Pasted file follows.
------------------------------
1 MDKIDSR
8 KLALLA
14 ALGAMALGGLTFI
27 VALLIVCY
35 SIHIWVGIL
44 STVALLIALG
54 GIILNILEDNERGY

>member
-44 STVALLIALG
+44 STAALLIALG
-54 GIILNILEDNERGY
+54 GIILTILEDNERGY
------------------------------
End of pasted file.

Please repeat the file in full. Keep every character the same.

1 MDKIDSR
8 KLALLA
14 ALGAMALGGLTFI
27 VALLIVCY
35 SIHIWVGIL
44 STVALLIALG
54 GIILNILEDNERGY

>member
-44 STVALLIALG
+44 STAALLIALG
-54 GIILNILEDNERGY
+54 GIILTILEDNERGY